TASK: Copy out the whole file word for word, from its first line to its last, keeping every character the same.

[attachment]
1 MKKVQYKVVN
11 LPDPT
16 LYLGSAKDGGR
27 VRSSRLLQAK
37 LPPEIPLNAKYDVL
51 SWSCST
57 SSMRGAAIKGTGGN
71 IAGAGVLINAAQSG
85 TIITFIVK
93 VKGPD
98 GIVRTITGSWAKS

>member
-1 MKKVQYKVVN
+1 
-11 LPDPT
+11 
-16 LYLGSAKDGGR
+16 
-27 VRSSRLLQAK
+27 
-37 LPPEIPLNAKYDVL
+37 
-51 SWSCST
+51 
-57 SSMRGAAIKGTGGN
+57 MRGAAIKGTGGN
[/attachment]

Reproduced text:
1 MKKVQYKVVN
11 LPDPT
16 LYLGSAKDGGR
27 VRSSRLLQAK
37 LPPEIPLNAKYDVL
51 SWSCST
57 SSMRGAAIKGTGGN
71 IAGAGVLINAAQSG
85 TIITFIVK
93 VKGPD
98 GIVRTITGSWAKS

>member
-1 MKKVQYKVVN
+1 
-11 LPDPT
+11 
-16 LYLGSAKDGGR
+16 
-27 VRSSRLLQAK
+27 
-37 LPPEIPLNAKYDVL
+37 
-51 SWSCST
+51 
-57 SSMRGAAIKGTGGN
+57 MRGAAIKGTGGN